Quakers in Britain will stop using the term 'overseer' because of its connotations of oppression and slavery.
The term has been used since 1753 to represent Quakers who provide pastoral oversight, support and care.
But during a recent meeting, leaders decided to change the term to 'pastoral friend' instead as part of the Quaker's commitment to make "practical reparations" for the trans-Atlantic slave trade, colonialism and economic exploitation.
Quakers are also receiving equity, diversity and inclusion training to understand how values feed into behaviour and creating spaces to learn.
Deputy recording clerk for Quakers in Britain, Siobhán Haire, said: "There is no external scale of anti-racism which we can measure ourselves against, no impact dashboard for the personal and corporate epiphanies which are required of us if we are truly to embody anti-racism and know ourselves to be anti-racist.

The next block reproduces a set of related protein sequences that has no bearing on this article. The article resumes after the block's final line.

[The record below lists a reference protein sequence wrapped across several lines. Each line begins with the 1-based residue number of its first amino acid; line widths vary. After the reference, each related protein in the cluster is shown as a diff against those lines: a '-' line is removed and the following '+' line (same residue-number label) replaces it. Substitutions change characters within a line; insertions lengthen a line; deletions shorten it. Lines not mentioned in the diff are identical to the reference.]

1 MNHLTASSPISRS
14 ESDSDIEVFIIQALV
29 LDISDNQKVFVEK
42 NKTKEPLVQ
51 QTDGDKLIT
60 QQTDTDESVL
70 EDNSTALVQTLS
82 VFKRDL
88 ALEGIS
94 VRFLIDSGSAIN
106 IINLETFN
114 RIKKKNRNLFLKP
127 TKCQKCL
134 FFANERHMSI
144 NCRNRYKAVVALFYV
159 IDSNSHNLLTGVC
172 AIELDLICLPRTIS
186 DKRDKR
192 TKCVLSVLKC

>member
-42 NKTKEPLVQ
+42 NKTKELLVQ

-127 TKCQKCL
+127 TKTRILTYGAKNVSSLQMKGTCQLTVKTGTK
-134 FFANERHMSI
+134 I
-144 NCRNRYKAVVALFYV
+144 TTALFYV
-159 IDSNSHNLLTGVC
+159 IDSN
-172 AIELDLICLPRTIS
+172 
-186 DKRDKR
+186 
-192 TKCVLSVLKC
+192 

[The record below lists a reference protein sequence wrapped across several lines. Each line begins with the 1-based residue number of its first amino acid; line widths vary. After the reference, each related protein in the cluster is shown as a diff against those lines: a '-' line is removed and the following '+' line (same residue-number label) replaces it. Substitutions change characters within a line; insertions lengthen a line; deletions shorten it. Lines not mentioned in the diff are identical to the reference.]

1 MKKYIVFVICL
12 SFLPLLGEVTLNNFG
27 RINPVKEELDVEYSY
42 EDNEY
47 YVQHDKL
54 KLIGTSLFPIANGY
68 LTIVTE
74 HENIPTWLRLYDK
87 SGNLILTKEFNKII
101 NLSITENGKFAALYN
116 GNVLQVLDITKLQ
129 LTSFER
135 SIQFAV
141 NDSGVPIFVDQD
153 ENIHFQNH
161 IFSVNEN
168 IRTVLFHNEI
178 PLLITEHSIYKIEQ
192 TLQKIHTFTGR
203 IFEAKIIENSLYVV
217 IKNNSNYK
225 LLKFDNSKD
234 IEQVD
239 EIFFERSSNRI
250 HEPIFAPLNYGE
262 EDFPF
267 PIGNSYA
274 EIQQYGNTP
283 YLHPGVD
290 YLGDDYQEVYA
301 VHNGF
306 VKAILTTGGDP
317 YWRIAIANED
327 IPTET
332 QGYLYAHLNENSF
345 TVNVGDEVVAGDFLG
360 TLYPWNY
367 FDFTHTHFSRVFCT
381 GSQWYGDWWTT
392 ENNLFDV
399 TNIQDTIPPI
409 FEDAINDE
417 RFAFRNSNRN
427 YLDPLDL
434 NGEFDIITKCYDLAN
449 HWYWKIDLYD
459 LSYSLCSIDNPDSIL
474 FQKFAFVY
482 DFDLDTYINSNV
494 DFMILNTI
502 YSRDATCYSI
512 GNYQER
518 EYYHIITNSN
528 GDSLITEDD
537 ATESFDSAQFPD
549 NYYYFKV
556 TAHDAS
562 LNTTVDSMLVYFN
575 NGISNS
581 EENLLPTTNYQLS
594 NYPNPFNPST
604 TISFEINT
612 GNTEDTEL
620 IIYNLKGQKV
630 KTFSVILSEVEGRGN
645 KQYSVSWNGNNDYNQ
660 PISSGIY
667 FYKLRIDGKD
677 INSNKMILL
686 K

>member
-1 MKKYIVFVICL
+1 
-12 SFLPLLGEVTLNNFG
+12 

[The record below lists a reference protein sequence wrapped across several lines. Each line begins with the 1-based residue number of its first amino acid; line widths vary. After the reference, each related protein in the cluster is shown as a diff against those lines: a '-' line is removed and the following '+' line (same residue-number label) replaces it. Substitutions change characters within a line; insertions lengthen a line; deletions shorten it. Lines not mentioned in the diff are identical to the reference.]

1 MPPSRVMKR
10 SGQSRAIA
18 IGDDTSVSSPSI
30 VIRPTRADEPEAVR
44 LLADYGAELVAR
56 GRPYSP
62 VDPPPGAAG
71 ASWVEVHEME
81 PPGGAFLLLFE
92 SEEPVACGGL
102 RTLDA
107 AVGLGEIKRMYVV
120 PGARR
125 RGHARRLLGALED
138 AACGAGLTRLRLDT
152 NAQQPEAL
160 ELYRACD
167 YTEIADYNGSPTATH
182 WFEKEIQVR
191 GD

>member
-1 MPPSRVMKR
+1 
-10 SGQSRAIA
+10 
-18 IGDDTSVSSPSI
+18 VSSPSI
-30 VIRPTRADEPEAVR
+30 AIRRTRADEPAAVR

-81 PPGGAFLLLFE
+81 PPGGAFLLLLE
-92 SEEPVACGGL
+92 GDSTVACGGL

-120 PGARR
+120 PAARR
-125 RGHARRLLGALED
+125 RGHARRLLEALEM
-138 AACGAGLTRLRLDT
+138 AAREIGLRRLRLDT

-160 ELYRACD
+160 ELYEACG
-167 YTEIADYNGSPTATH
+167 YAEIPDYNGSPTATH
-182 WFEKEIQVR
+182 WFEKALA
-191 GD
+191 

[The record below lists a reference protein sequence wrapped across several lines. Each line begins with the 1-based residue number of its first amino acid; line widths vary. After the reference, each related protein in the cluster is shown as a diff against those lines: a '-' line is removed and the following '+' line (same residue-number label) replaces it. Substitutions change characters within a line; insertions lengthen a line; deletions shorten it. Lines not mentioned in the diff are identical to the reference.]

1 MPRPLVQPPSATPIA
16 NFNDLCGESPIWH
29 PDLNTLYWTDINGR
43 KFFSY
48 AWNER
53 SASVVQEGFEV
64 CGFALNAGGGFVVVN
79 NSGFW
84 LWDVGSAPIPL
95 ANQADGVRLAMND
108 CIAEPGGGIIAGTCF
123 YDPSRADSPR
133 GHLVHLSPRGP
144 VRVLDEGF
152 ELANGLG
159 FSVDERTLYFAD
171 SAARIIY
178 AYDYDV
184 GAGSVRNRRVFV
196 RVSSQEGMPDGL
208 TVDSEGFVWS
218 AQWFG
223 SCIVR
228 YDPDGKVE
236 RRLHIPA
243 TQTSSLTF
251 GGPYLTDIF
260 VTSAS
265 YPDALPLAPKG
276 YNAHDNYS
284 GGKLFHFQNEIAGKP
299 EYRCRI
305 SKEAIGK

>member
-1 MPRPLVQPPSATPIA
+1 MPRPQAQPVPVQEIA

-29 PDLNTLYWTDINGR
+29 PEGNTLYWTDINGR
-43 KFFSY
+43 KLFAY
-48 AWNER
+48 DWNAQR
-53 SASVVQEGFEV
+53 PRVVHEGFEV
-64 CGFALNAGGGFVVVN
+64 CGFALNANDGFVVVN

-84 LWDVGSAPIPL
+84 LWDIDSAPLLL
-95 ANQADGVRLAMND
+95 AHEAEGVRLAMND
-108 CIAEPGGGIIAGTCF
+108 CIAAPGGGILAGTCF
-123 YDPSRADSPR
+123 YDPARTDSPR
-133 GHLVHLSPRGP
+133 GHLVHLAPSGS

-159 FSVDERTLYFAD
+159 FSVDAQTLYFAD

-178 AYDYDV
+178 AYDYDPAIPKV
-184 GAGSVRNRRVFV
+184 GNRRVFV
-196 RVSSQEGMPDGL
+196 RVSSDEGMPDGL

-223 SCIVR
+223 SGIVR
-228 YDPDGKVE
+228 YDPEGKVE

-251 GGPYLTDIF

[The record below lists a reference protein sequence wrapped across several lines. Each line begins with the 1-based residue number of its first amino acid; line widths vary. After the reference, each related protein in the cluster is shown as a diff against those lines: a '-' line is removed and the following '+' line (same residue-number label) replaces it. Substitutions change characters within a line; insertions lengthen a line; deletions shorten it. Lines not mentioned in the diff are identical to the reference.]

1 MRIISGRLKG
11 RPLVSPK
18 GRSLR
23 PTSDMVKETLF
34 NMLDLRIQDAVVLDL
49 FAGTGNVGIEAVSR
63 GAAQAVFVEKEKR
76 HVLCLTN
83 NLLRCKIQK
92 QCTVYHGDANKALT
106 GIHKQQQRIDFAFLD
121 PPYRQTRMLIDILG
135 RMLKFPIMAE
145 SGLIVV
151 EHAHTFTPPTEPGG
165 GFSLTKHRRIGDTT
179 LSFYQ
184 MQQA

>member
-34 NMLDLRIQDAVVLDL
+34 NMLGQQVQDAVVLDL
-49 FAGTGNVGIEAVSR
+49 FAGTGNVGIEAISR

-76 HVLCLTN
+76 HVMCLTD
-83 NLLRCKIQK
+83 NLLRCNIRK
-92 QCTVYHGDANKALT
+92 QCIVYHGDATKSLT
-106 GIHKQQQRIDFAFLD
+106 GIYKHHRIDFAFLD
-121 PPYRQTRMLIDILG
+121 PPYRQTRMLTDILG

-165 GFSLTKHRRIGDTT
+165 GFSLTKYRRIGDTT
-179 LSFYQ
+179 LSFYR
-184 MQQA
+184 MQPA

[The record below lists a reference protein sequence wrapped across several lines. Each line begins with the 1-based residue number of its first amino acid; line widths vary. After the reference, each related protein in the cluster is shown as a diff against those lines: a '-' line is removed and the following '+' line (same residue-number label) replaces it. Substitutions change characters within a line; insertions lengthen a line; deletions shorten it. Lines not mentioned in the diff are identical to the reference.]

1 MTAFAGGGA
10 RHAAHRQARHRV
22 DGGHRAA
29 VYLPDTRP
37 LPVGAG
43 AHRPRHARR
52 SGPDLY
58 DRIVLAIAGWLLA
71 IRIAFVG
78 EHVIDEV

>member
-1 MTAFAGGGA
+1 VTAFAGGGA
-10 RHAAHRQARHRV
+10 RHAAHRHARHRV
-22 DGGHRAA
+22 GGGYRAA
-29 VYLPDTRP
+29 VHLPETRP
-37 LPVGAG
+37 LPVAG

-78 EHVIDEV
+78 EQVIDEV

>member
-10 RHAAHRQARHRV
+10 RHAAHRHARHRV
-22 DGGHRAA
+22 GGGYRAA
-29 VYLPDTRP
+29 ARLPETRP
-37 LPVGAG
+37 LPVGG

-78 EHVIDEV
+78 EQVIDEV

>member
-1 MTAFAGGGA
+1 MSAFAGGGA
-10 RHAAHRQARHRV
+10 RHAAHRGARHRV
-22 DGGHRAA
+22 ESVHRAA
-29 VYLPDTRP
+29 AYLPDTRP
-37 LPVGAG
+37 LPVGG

"We'll have moments of clarity and progress, where a new insight is given to us, but we'll have many more moments of trying our best and feeling unsure about whether it's contributing to progress."
The word overseer is a literal translation of the Greek Episkopos (usually translated by the established church as 'bishop') used in the bible.
"Take heed therefore unto yourselves, and to all the flock, over which the Holy Ghost hath made you overseers, to feed the church of God, which he hath purchased with his own blood," reads Acts 20:23.